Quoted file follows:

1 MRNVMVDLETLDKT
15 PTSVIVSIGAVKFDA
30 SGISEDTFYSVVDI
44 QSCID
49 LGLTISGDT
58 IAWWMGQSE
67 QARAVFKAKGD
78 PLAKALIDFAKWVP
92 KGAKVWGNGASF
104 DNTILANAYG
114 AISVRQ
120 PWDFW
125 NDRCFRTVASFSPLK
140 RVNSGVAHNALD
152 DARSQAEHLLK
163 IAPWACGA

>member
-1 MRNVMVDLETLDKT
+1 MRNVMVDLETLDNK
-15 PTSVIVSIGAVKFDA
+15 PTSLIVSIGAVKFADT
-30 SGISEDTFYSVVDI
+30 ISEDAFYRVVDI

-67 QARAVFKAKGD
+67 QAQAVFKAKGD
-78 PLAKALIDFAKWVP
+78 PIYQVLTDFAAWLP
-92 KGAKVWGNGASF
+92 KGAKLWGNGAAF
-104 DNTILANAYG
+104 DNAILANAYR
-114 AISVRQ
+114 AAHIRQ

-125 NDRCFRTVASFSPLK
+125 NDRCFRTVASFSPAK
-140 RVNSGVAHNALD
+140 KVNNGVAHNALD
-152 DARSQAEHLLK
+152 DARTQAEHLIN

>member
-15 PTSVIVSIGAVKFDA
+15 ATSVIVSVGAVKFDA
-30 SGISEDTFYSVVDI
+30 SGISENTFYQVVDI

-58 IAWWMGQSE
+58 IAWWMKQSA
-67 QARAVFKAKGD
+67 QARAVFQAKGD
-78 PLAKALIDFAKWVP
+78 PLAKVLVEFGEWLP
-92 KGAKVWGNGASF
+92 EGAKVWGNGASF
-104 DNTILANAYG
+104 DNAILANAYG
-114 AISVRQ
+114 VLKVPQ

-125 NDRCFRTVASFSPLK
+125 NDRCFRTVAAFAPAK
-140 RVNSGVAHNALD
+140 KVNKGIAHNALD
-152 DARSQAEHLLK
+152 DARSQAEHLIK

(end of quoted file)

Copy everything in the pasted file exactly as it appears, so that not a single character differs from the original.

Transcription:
1 MRNVMVDLETLDKT
15 PTSVIVSIGAVKFDA
30 SGISEDTFYSVVDI
44 QSCID
49 LGLTISGDT
58 IAWWMGQSE
67 QARAVFKAKGD
78 PLAKALIDFAKWVP
92 KGAKVWGNGASF
104 DNTILANAYG
114 AISVRQ
120 PWDFW
125 NDRCFRTVASFSPLK
140 RVNSGVAHNALD
152 DARSQAEHLLK
163 IAPWACGA

>member
-1 MRNVMVDLETLDKT
+1 MRNVMVDLETLDNK
-15 PTSVIVSIGAVKFDA
+15 PTSLIVSIGAVKFADT
-30 SGISEDTFYSVVDI
+30 ISEDAFYRVVDI

-67 QARAVFKAKGD
+67 QAQAVFKAKGD
-78 PLAKALIDFAKWVP
+78 PIYQVLTDFAAWLP
-92 KGAKVWGNGASF
+92 KGAKLWGNGAAF
-104 DNTILANAYG
+104 DNAILANAYR
-114 AISVRQ
+114 AAHIRQ

-125 NDRCFRTVASFSPLK
+125 NDRCFRTVASFSPAK
-140 RVNSGVAHNALD
+140 KVNNGVAHNALD
-152 DARSQAEHLLK
+152 DARTQAEHLIN

>member
-15 PTSVIVSIGAVKFDA
+15 ATSVIVSVGAVKFDA
-30 SGISEDTFYSVVDI
+30 SGISENTFYQVVDI

-58 IAWWMGQSE
+58 IAWWMKQSA
-67 QARAVFKAKGD
+67 QARAVFQAKGD
-78 PLAKALIDFAKWVP
+78 PLAKVLVEFGEWLP
-92 KGAKVWGNGASF
+92 EGAKVWGNGASF
-104 DNTILANAYG
+104 DNAILANAYG
-114 AISVRQ
+114 VLKVPQ

-125 NDRCFRTVASFSPLK
+125 NDRCFRTVAAFAPAK
-140 RVNSGVAHNALD
+140 KVNKGIAHNALD
-152 DARSQAEHLLK
+152 DARSQAEHLIK